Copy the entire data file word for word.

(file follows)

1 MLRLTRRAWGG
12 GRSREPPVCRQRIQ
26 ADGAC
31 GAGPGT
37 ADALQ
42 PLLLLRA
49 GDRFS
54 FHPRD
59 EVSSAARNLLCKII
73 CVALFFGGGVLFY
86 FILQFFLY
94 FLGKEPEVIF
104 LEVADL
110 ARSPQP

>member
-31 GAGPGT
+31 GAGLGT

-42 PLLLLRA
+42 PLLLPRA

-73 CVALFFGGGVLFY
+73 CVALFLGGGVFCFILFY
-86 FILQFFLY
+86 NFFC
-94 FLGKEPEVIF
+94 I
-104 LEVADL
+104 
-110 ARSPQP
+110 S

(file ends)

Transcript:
1 MLRLTRRAWGG
12 GRSREPPVCRQRIQ
26 ADGAC
31 GAGPGT
37 ADALQ
42 PLLLLRA
49 GDRFS
54 FHPRD
59 EVSSAARNLLCKII
73 CVALFFGGGVLFY
86 FILQFFLY
94 FLGKEPEVIF
104 LEVADL
110 ARSPQP

>member
-31 GAGPGT
+31 GAGLGT

-42 PLLLLRA
+42 PLLLPRA

-73 CVALFFGGGVLFY
+73 CVALFLGGGVFCFILFY
-86 FILQFFLY
+86 NFFC
-94 FLGKEPEVIF
+94 I
-104 LEVADL
+104 
-110 ARSPQP
+110 S